Swiss say to be removed from tax haven list
“With today’s signing of the new double taxation agreement with Qatar by President Hans-Rudolf Merz and the Prime Minister of Qatar, Switzerland has been swift to implement the OECD criteria,” the finance ministry said in a statement. “Further agreements will follow. Consequently, Switzerland will be removed from the “grey list’ of the OECD Secretariat,” it said.
G20 leaders agreed in April to name and shame offshore centres that did not cooperate on tax evasion and threatened them with sanctions.
That caused political embarrassment for Switzerland and other international offshore centres, which swiftly agreed to relax their bank secrecy rules.
The pressure was particularly high on Switzerland, the biggest offshore centre which manages one third of the world’s wealth, at a time when banking giant UBS was facing a tax fraud probe in the United States.
Fear of sanctions pushed Berne to agree for the first time it would share with foreign tax authorities certain bank data on tax evasion matter, a move the local press described at the time as a capitulation.
The G20 is expected to take stock of progress by offshore centres at its summit on Thursday and Friday in Pittsburgh.
Many offshore centres, including European Union members Austria and Luxembourg, have already been taken off the ‘grey list’ in recent weeks, putting pressure on Swiss authorities to act.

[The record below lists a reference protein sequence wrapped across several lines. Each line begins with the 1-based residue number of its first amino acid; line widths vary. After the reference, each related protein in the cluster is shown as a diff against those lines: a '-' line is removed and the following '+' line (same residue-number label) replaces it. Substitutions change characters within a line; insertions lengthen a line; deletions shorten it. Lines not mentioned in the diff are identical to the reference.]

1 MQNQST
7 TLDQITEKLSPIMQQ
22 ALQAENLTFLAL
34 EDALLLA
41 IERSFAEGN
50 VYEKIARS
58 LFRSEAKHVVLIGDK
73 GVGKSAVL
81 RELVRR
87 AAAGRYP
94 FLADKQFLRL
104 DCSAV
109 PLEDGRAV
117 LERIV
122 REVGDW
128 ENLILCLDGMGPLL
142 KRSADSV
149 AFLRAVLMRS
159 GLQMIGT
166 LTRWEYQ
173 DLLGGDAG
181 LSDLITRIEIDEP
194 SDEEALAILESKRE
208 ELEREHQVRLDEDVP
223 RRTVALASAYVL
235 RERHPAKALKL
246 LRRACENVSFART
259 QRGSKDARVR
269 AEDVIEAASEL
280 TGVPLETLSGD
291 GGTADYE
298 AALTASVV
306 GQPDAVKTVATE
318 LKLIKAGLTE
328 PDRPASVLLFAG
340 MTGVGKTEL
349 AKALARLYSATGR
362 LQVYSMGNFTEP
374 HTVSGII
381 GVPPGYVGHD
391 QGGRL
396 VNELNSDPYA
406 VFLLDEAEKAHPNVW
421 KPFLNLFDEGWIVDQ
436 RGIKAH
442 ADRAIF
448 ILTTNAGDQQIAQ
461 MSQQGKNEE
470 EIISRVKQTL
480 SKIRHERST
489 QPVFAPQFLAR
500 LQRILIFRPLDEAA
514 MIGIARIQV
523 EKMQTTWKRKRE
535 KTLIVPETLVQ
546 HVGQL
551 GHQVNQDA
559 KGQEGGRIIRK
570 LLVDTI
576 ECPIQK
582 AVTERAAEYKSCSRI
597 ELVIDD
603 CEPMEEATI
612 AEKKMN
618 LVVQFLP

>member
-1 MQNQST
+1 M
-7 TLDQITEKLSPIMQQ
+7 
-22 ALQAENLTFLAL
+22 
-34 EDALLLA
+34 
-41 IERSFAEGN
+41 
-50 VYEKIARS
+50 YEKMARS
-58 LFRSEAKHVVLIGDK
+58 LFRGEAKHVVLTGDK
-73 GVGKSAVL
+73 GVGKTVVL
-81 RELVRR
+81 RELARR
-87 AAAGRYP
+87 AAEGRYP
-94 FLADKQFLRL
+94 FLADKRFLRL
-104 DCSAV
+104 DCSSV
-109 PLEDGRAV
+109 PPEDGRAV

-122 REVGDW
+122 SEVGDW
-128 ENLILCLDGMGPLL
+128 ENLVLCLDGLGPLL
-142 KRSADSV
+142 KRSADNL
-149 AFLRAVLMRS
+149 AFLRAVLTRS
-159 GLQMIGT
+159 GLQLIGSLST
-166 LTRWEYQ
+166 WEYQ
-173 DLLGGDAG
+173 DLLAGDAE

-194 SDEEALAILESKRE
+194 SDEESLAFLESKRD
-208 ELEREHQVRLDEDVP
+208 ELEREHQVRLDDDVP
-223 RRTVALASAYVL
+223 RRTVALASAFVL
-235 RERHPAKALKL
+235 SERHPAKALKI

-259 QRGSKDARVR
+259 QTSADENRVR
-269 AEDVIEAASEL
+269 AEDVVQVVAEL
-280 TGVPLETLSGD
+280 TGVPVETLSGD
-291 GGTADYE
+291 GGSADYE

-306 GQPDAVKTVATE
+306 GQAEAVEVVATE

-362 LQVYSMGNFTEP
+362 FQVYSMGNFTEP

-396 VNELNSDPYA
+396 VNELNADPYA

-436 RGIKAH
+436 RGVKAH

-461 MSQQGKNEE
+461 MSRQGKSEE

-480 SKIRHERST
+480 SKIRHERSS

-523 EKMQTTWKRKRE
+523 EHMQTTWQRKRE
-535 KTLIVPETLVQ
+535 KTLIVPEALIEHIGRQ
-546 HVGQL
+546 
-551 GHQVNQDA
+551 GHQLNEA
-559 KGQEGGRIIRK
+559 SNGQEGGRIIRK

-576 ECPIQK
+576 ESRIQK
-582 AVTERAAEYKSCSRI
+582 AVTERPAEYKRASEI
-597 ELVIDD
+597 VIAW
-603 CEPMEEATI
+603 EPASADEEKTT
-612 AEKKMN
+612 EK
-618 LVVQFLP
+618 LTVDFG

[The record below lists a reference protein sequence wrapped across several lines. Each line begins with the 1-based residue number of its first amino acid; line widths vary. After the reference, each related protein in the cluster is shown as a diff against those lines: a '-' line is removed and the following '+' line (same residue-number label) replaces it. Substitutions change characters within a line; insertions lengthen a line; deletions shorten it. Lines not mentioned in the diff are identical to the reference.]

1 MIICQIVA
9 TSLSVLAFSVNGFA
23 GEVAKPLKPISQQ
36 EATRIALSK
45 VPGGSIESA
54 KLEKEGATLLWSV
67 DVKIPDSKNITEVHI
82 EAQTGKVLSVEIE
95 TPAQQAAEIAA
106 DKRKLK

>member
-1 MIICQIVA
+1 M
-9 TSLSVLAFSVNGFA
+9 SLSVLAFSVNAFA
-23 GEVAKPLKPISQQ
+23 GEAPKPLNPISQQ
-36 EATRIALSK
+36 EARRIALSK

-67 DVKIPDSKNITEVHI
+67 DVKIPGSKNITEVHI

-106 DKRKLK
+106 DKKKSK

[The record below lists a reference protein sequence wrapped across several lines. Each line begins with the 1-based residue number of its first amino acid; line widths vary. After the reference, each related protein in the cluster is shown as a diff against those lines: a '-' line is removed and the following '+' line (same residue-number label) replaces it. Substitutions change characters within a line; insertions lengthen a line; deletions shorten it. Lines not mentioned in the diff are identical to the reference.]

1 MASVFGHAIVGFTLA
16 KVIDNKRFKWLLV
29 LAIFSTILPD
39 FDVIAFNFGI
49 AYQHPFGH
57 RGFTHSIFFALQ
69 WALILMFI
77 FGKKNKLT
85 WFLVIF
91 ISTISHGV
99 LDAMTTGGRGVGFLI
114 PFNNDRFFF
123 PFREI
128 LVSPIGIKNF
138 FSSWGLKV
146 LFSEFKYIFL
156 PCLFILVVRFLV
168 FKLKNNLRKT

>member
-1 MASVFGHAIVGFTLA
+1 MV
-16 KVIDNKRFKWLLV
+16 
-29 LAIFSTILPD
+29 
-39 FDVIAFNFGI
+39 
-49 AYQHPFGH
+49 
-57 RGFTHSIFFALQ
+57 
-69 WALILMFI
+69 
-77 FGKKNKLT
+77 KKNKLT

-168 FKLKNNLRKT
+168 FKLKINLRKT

The list comprises countries that have not fully implemented global taxation standards.
Switzerland signed an 11th tax treaty with the United States on Wednesday.
The Swiss, UBS and the U.S. government settled their tax case last month, with the bank agreeing to turn over 4,450 names of clients with undeclared accounts to authorities.
The OECD already signalled on Wednesday that Switzerland will soon be taken off the grey list.
“Signing agreements is only one step in a process. What we will now be looking for is effective implementation by all countries,” OECD Secretary General Angel Gurria, attending a G20 summit that starts in Pittsburgh on Thursday, said in a statement.
But Switzerland still faces a potential domestic headache as one of the treaties will have to be put to a popular vote in a referendum.
For the full statement of the Swiss finance ministry please click here: